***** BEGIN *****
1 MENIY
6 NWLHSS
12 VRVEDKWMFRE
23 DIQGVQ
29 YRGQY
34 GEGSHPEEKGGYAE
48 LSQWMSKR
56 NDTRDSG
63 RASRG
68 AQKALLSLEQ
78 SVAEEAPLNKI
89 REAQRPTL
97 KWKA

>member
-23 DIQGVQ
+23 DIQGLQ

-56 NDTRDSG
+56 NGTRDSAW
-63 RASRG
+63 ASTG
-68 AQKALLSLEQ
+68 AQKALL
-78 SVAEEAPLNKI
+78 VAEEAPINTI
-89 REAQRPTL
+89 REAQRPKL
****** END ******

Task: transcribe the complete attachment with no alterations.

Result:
1 MENIY
6 NWLHSS
12 VRVEDKWMFRE
23 DIQGVQ
29 YRGQY
34 GEGSHPEEKGGYAE
48 LSQWMSKR
56 NDTRDSG
63 RASRG
68 AQKALLSLEQ
78 SVAEEAPLNKI
89 REAQRPTL
97 KWKA

>member
-23 DIQGVQ
+23 DIQGLQ

-56 NDTRDSG
+56 NGTRDSAW
-63 RASRG
+63 ASTG
-68 AQKALLSLEQ
+68 AQKALL
-78 SVAEEAPLNKI
+78 VAEEAPINTI
-89 REAQRPTL
+89 REAQRPKL